The pottery is an ancient occupation that has been practiced for centuries in Romania, especially if we consider the beautiful pottery items from the Neolithic age, the era in which a remarkable civilization developed in this region.
Pottery is a tiring job, requiring strength, skill, and special knowledge. Any mistake can result in the destruction of an item; that’s why pottery used to be a craft reserved exclusively for men, and women were only allowed to help with the decorations.
The Marginea ceramics is a specific ceramic type for the Marginea village in Suceava County. It’s characterized by the black color acquired by the objects after burning – the result of the use of prehistoric technology, and by ornaments – the result of the use of specific techniques or the preservation of some traditional forms. It’s one of the old crafts that were still preserved to this day in Romania and it offers tourist traveling to Romania the opportunity to acquire truly unique souvenirs to bring back home. It’s also an opportunity to witness the art of making such interesting ceramic items using techniques passed down from generation to generation.
The history of the Marginea ceramics
It is assumed that at Marginea, the art of pottery started more than 300 years ago. This beautiful craft is transmitted from father to son, it’s learned from an early age (7 -8 years) and apprenticeship lasts about 4 years.
Usually, boys are the ones who practice the job. The technological process lasts 3 weeks, from the moment of wheel modeling, decorating, drying and then burning of the items in the oven.
It should be noted that the black ceramics made in Marginea is unique in Europe. Another black ceramics center is found in South America, in Mexico.
The ceramics from Marginea appears as a result of using a production technology belonging to the Horodistea – Floresti culture (the most flourishing period of the Geto-Dacian black ceramics period).
In the 12th-15th centuries, pottery activity grew strongly in northern Moldova region and especially in Suceava because the potters used to make many dishes and other ceramic items for the monks from the monasteries scattered around the area.
Prior to the establishment of the communist regime in Romania, there were about 60 pottery workshops in Marginea. Then, during the communist years, the possession of a potter’s wheel was punished by law, and for this reason, many pottery masters gave up their inherited trade. Later, however, the communists were the same ones who tried to relaunch this activity through artisan cooperatives.
How the Marginea ceramics is made
The technology by which the pots are obtained is that of burning and polishing using flint. The clay from which the pots are made is brought by the potters from the edge of the village and burnt in the ovens for about 9 hours so that the black smoke enters the pots and thus gives them the typical black color. If in ancient times these pots were baked in 1.5-meter-deep pits dug into the ground, today they are burned in clay-filled ovens.
There are 4 natural elements that contribute to the making of black ceramics: earth, water, air, and fire. The main manufactured items are cooking pots, plates, mugs, bowls, and decorative flower vases.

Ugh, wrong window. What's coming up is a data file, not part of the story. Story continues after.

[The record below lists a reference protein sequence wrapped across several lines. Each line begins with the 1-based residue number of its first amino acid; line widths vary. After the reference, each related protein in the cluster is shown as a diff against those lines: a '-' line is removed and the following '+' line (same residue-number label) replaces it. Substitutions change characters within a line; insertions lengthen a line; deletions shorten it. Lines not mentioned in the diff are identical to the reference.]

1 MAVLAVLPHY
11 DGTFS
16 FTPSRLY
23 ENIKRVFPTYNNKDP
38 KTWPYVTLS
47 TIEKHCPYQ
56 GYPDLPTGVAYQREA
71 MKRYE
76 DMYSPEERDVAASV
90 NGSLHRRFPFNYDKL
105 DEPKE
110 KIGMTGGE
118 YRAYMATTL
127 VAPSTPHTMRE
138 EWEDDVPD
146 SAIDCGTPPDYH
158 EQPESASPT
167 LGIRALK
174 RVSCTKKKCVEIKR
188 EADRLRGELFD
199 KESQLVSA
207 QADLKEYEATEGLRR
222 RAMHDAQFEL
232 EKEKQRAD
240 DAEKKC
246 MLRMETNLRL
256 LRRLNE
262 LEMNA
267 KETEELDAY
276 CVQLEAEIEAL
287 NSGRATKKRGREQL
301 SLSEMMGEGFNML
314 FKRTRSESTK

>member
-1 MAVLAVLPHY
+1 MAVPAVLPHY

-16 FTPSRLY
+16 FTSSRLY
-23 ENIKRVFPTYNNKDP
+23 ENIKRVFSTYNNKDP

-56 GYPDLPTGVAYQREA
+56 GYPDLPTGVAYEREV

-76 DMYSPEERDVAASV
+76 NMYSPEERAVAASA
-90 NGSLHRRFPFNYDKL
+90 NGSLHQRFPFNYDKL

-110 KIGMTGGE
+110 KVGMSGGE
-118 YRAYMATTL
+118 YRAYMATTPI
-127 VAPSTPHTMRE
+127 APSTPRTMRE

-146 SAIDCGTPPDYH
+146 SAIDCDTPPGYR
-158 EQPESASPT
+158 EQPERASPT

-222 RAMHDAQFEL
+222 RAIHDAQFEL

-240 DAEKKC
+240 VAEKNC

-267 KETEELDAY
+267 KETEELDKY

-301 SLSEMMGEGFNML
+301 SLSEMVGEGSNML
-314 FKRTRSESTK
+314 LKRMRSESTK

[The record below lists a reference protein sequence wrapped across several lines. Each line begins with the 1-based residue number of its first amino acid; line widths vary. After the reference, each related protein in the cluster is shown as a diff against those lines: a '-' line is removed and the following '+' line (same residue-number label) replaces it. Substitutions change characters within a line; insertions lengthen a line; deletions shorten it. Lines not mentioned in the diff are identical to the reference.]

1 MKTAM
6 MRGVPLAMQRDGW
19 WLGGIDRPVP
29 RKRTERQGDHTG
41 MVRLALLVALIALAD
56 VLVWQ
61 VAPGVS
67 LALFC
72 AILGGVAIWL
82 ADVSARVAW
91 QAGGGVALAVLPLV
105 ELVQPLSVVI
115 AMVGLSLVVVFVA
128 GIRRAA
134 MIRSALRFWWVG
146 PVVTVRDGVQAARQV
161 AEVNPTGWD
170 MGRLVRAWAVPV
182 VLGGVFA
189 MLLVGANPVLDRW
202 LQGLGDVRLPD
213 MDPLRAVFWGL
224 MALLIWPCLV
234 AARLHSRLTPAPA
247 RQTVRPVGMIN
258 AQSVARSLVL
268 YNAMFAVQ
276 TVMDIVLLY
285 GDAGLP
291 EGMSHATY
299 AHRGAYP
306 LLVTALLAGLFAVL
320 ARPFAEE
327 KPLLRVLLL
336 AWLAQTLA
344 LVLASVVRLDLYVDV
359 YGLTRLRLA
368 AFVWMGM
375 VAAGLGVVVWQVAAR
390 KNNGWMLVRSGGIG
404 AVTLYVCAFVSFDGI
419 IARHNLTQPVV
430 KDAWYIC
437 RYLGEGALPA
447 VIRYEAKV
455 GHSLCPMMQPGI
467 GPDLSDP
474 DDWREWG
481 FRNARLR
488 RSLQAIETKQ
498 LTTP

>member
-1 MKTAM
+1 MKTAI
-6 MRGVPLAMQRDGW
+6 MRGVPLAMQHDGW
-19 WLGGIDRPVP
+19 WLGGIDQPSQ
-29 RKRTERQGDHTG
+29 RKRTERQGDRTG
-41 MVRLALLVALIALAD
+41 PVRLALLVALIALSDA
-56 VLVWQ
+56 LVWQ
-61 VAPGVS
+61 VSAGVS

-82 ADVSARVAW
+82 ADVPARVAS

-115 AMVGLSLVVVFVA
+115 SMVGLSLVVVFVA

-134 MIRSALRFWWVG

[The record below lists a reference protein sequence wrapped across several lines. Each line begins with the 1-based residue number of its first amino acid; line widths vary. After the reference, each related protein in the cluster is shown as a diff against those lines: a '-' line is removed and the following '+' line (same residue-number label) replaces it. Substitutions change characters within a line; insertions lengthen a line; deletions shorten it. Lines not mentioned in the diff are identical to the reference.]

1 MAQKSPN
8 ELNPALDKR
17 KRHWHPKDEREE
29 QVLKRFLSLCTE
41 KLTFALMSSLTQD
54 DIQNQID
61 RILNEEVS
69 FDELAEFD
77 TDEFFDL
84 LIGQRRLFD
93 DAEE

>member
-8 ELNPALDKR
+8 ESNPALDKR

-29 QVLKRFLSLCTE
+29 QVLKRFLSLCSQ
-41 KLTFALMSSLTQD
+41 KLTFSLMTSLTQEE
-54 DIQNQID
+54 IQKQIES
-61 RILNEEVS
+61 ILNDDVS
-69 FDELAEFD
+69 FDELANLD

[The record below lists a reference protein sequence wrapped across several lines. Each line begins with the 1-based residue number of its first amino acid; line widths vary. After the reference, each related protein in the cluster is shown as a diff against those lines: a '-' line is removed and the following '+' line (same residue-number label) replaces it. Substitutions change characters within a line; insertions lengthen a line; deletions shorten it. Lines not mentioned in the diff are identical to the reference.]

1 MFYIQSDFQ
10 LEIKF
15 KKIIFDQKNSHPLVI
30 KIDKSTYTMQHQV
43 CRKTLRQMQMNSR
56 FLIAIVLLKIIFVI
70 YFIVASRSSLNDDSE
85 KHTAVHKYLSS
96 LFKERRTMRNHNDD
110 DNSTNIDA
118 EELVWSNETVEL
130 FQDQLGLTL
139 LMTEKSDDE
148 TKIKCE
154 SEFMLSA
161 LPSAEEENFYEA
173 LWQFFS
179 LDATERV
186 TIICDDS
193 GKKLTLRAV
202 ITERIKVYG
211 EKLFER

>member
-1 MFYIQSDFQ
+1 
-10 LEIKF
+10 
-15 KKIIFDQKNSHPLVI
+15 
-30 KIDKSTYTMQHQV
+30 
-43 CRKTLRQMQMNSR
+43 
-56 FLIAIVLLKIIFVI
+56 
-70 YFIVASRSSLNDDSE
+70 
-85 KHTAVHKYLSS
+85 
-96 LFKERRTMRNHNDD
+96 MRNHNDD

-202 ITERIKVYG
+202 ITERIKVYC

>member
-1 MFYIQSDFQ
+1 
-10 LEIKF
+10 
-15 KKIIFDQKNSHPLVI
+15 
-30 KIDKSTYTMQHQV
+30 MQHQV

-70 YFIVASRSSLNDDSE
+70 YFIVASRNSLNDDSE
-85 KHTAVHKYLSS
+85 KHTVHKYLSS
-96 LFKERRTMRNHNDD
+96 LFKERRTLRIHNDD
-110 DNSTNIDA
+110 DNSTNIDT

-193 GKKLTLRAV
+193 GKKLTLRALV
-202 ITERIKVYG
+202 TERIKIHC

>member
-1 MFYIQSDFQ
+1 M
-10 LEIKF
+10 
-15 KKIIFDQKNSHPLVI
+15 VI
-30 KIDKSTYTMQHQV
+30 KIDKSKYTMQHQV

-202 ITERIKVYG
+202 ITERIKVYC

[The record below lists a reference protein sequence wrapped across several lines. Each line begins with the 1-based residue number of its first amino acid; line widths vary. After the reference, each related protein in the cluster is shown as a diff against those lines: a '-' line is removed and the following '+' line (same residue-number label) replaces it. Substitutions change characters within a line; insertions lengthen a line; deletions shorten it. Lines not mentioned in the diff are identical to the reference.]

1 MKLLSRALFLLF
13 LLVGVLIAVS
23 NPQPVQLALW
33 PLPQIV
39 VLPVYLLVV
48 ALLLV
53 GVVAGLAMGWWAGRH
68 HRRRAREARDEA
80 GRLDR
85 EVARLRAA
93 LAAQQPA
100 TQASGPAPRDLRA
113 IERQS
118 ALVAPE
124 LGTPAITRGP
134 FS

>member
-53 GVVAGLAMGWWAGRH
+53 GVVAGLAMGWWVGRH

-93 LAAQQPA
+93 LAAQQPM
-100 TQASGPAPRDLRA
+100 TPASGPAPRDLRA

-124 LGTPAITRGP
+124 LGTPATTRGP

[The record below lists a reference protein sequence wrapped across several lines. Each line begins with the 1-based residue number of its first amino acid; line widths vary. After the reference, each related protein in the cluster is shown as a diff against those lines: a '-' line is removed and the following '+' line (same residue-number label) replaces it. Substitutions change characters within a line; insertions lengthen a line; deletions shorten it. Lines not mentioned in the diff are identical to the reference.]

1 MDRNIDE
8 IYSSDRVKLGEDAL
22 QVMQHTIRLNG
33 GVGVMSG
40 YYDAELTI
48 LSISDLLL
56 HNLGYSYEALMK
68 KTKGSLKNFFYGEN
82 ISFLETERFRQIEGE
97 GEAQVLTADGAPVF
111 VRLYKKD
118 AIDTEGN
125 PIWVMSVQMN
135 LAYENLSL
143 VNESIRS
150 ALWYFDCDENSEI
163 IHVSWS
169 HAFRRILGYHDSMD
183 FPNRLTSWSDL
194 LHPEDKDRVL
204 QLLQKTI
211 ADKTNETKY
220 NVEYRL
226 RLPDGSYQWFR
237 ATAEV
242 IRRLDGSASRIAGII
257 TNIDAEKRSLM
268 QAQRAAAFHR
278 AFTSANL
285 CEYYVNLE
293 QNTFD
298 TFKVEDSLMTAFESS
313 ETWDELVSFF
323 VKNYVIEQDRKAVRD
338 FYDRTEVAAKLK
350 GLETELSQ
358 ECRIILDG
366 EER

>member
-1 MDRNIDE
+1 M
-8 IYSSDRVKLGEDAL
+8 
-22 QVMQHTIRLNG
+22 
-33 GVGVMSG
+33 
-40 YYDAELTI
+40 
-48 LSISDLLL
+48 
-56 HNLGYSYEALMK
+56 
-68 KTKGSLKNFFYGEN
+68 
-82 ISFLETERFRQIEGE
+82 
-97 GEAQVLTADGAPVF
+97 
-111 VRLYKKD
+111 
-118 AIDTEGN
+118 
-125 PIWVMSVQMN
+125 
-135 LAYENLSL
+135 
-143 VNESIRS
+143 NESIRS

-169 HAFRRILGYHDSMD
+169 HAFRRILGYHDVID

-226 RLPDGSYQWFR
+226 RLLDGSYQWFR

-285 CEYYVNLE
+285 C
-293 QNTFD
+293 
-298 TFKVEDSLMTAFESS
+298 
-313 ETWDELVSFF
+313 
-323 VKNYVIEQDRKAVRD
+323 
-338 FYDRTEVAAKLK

Men gather clay out of special places, bring it to the workshop, and knead it with their hands, feet, or with a large wooden hammer, stirring it with water. The paste thus obtained is cleaned of impurities, cut into thin slices and then worked on the wheel.
The wheel is made up of two discs, one smaller on top and one larger at the bottom, these being joined by a vertical shaft. On top of the disk are the clay balls put, and the lower disk is moved by the potter, using a fast circular motion. Thus, the wheel rotates to form circular shapes with a regular contour.
One of the few families that still preserve this craft in Marginea is also familiar with the legend of how the black ceramics was first made. At first, clay pots were red, like the Romans used to make them. It is said that by a happy accident after a potter placed the dishes in the oven and started burning them, the oven broke down. Before, the ovens were built in the ground, not on the surface, as now. The potter was at first angry because the damage was significant. He waited for the oven to cool down, and when he took out the dishes he noticed that they were black. That made him happy, thinking that he was able to make even more beautiful pots. The potter was Dacian. That’s why black ceramics are said to be inherited from Dacians, and the red one from the Romans.
Specific shapes and decorations
The shapes of the ceramics are also old – mainly large pots, bowls, pitchers, plates and decorative items. The objects rubbed with flint get a grayish-metallic gloss. Through the specific movements made with the flint, forms can be obtained on the surface of the processed object, such as broken lines, spirals, stylized drawings, etc.
Women have an important role in the fabrication of pottery: after the pots are molded on the wheel, they carve and decorate the clay objects.
If you want to see for yourself how the black ceramics is made at Marginea, you can make a visit there during our Grand Tour of Romania. Furthermore, you can also opt for various private tours in Romania, depending on your preferences. All you have to do is contact us to help you plan your trip to Romania.